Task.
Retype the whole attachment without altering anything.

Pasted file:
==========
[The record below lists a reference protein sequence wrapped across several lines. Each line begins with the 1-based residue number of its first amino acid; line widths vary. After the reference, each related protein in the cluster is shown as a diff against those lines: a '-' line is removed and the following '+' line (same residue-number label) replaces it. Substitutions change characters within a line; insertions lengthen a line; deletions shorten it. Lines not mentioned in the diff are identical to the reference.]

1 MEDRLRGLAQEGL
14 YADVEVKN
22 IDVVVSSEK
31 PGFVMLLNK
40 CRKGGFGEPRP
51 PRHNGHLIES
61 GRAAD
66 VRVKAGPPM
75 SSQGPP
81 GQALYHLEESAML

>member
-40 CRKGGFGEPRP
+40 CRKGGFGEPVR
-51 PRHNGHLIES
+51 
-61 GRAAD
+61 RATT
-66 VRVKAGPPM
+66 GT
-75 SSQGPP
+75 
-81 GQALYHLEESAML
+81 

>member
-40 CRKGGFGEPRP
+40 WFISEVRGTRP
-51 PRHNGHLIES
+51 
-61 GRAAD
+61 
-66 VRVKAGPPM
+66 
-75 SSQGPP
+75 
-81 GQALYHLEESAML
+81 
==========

[The record below lists a reference protein sequence wrapped across several lines. Each line begins with the 1-based residue number of its first amino acid; line widths vary. After the reference, each related protein in the cluster is shown as a diff against those lines: a '-' line is removed and the following '+' line (same residue-number label) replaces it. Substitutions change characters within a line; insertions lengthen a line; deletions shorten it. Lines not mentioned in the diff are identical to the reference.]

1 MEDRLRGLAQEGL
14 YADVEVKN
22 IDVVVSSEK
31 PGFVMLLNK
40 CRKGGFGEPRP
51 PRHNGHLIES
61 GRAAD
66 VRVKAGPPM
75 SSQGPP
81 GQALYHLEESAML

>member
-40 CRKGGFGEPRP
+40 CRKGGFGEPVR
-51 PRHNGHLIES
+51 
-61 GRAAD
+61 RATT
-66 VRVKAGPPM
+66 GT
-75 SSQGPP
+75 
-81 GQALYHLEESAML
+81 

>member
-40 CRKGGFGEPRP
+40 WFISEVRGTRP
-51 PRHNGHLIES
+51 
-61 GRAAD
+61 
-66 VRVKAGPPM
+66 
-75 SSQGPP
+75 
-81 GQALYHLEESAML
+81 